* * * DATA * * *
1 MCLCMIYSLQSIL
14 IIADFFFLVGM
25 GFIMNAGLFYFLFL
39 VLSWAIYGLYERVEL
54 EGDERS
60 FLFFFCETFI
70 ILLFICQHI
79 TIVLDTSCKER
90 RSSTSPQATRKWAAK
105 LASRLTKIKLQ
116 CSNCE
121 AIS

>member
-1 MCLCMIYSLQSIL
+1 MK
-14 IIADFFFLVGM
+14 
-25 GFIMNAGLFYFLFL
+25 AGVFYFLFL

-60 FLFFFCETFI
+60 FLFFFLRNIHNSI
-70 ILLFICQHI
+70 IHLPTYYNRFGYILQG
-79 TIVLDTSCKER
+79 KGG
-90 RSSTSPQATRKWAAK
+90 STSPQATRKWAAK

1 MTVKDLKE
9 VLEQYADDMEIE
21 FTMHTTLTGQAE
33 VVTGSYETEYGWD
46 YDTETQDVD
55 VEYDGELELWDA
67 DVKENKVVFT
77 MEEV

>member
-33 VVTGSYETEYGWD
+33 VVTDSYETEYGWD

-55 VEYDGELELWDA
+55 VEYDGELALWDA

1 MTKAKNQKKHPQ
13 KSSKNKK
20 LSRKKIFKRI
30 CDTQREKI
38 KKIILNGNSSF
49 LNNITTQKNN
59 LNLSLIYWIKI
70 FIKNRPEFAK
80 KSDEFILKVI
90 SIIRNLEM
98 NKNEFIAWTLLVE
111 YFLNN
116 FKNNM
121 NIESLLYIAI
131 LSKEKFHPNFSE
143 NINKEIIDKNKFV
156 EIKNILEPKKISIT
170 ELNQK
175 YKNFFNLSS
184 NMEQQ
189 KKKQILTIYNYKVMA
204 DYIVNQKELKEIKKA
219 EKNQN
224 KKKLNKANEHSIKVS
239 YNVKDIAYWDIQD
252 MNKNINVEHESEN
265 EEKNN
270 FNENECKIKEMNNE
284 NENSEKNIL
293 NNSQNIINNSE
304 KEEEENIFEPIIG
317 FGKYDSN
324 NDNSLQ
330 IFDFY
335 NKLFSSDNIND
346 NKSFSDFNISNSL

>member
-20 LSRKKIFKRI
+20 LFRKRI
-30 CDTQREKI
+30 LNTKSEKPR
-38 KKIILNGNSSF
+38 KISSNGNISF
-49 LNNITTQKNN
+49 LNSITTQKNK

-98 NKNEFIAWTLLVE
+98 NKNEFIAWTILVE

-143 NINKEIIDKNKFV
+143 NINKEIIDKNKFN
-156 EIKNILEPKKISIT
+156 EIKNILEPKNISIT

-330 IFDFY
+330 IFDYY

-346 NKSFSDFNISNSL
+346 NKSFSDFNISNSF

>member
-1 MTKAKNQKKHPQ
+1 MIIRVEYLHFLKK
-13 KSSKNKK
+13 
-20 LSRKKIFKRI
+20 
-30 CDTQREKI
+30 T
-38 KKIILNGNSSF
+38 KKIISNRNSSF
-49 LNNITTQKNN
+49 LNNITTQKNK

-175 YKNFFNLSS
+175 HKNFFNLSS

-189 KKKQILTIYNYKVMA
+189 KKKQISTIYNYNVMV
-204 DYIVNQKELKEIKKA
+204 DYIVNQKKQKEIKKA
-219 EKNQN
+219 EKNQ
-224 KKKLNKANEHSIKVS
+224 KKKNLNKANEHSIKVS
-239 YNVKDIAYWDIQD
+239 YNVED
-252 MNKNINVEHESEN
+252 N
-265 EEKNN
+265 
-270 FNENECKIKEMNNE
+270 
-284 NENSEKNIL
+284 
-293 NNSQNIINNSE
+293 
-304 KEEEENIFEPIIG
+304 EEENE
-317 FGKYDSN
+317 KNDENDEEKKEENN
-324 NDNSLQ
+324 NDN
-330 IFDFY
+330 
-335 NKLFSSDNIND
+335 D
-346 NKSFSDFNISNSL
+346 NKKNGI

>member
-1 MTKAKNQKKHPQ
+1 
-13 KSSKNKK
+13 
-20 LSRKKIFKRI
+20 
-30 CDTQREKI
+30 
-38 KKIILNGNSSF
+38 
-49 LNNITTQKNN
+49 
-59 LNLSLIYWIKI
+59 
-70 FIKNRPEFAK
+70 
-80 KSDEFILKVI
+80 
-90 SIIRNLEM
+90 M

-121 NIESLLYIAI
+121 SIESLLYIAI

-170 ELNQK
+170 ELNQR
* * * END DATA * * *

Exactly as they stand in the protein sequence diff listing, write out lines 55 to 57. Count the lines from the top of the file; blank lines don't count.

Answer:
131 LSKEKFHPNFSE
143 NINKEIIDKNKFV
156 EIKNILEPKKISIT